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Capacitor Bank for Magnetizer Machine

As mentioned in the 2019 conference talk, it was stated that modern permanent magnets are made via capacitor bank discharge into a large inductance. A YouTube video seeing how this is done can be found here: Magnetizer Machine 

In this machines, a capacitor bank is charged up to a high voltage. This charge is then dumped, usually by an large SCR. In electrical engineering, a capacitor's current is based upon the rate of change in voltage with respect to a change in time, or I = dV/dT. Therefore, a fast closure of a switch (SCR) causes this energy to be dumped into an inductance. We know from photos of the EPG, that all coils were wired in parallel. When coils are wired in parallel, their overall inductance is reduced to less than one of the inductances (same principle applies to resistors). This reduction in inductance presents a lower inductive reactance to the impulse current, which allows an intense Electromagnetic field to be produced, aligning the dipoles of whatever is placed within the center.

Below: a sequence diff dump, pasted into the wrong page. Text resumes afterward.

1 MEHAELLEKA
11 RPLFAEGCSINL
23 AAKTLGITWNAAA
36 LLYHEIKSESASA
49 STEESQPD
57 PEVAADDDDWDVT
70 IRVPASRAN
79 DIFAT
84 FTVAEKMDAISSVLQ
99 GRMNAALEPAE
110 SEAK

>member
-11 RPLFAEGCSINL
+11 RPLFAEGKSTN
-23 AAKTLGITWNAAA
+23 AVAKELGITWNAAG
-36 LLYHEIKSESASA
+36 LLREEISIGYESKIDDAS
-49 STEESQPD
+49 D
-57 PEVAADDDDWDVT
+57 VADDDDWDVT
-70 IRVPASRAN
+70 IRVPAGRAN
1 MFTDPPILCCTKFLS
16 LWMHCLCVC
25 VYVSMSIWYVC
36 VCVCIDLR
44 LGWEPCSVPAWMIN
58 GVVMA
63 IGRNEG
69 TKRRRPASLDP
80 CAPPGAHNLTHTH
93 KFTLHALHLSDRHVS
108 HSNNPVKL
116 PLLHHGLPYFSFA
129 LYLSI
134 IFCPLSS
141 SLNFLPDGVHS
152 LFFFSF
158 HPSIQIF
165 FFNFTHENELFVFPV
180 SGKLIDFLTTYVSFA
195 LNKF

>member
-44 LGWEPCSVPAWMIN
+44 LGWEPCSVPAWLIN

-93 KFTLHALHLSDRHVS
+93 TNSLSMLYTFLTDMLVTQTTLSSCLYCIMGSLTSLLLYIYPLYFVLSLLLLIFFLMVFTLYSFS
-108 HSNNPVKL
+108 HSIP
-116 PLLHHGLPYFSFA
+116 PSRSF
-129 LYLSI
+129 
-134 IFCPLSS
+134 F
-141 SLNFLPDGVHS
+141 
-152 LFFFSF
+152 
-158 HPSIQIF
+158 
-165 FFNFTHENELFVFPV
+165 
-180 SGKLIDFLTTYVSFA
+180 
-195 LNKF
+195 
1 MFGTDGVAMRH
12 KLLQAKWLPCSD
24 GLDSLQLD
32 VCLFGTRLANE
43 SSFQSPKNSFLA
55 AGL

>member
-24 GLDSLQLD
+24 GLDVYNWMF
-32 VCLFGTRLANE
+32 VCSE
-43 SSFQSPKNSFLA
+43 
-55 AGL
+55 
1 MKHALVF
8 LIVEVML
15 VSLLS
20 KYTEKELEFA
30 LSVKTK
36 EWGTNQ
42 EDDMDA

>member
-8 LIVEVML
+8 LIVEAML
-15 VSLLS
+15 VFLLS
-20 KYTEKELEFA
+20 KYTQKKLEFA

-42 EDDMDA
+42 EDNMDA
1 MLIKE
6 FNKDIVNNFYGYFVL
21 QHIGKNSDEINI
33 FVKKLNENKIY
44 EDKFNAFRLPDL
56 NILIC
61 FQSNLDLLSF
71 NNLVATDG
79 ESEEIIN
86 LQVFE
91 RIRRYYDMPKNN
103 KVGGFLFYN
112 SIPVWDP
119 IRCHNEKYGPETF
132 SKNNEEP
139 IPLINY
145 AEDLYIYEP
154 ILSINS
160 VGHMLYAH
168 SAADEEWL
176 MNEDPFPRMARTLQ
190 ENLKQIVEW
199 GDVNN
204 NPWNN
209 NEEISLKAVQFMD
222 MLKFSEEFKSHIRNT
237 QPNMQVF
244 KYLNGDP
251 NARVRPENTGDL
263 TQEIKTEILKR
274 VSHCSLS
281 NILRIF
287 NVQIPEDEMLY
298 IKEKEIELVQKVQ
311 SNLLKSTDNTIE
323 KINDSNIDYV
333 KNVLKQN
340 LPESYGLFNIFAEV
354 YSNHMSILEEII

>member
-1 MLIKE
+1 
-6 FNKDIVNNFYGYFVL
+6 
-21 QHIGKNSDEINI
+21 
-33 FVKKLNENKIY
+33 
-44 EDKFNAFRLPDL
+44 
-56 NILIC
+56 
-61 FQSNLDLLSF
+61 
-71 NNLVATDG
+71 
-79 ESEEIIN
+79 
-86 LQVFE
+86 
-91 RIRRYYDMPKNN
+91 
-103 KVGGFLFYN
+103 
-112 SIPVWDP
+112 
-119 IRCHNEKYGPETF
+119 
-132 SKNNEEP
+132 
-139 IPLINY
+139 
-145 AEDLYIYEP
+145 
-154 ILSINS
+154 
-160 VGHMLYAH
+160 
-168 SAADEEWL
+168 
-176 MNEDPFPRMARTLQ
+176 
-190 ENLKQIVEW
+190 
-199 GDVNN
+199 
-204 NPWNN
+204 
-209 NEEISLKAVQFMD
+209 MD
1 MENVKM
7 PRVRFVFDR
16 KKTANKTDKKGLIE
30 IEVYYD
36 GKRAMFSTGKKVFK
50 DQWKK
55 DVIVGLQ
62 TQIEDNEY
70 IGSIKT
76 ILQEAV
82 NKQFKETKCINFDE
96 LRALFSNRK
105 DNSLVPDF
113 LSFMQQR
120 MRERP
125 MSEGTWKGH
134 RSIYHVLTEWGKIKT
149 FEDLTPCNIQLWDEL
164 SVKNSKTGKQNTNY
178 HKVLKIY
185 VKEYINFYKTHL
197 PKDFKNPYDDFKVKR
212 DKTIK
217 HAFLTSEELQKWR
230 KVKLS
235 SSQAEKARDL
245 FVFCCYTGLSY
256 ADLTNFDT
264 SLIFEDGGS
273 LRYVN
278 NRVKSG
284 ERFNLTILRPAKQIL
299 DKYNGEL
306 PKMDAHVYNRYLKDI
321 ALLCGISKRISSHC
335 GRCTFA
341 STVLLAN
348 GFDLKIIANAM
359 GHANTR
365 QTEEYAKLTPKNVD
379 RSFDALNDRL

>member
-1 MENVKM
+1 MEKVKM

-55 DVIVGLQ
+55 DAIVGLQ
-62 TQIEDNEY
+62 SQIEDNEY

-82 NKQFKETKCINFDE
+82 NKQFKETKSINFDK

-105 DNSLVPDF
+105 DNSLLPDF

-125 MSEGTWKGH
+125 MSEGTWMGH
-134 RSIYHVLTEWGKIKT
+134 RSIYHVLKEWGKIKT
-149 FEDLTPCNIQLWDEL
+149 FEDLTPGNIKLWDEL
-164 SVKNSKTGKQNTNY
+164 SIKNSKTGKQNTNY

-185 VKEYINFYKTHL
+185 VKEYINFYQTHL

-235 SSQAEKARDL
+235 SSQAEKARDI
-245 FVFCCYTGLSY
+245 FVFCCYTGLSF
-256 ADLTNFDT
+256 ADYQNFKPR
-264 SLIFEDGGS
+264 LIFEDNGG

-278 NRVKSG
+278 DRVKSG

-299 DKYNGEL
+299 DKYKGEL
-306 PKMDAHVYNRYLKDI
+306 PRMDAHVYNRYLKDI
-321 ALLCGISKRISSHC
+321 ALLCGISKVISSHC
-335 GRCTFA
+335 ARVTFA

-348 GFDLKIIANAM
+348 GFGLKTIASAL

It should be understood that magnetism is an attribute of an object, not a principle. We can heat up NdFeB magnets, or C8 ferrite magnets and remove the magnetism. NdFeB/C8 magnets are magnetized in the same process as shown in the video. When these are pressed together to form neutral chunks of material, they're not magnets until after the process. Additionally, most magnets have ceramic or non-magnetic (but dielectric) materials within. This creates a lattice (like Argon and Iron) where ferromagnetic materials are separated via a insulative material.